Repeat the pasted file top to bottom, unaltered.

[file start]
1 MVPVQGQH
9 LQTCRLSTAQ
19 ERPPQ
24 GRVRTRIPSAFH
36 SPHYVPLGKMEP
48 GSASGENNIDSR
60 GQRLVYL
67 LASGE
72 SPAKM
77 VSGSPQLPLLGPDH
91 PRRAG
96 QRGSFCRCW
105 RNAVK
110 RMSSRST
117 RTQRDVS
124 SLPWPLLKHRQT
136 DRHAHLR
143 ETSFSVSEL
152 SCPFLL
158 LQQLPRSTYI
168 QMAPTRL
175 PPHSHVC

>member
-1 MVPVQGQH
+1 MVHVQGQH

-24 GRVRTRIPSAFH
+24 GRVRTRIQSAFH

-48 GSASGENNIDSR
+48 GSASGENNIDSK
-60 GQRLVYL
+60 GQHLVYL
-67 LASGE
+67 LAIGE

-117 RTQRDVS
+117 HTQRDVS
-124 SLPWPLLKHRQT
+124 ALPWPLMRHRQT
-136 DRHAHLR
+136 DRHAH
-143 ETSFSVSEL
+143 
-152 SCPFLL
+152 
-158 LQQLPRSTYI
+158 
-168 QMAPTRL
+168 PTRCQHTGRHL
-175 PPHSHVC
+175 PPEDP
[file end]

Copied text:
1 MVPVQGQH
9 LQTCRLSTAQ
19 ERPPQ
24 GRVRTRIPSAFH
36 SPHYVPLGKMEP
48 GSASGENNIDSR
60 GQRLVYL
67 LASGE
72 SPAKM
77 VSGSPQLPLLGPDH
91 PRRAG
96 QRGSFCRCW
105 RNAVK
110 RMSSRST
117 RTQRDVS
124 SLPWPLLKHRQT
136 DRHAHLR
143 ETSFSVSEL
152 SCPFLL
158 LQQLPRSTYI
168 QMAPTRL
175 PPHSHVC

>member
-1 MVPVQGQH
+1 MVHVQGQH

-24 GRVRTRIPSAFH
+24 GRVRTRIQSAFH

-48 GSASGENNIDSR
+48 GSASGENNIDSK
-60 GQRLVYL
+60 GQHLVYL
-67 LASGE
+67 LAIGE

-117 RTQRDVS
+117 HTQRDVS
-124 SLPWPLLKHRQT
+124 ALPWPLMRHRQT
-136 DRHAHLR
+136 DRHAH
-143 ETSFSVSEL
+143 
-152 SCPFLL
+152 
-158 LQQLPRSTYI
+158 
-168 QMAPTRL
+168 PTRCQHTGRHL
-175 PPHSHVC
+175 PPEDP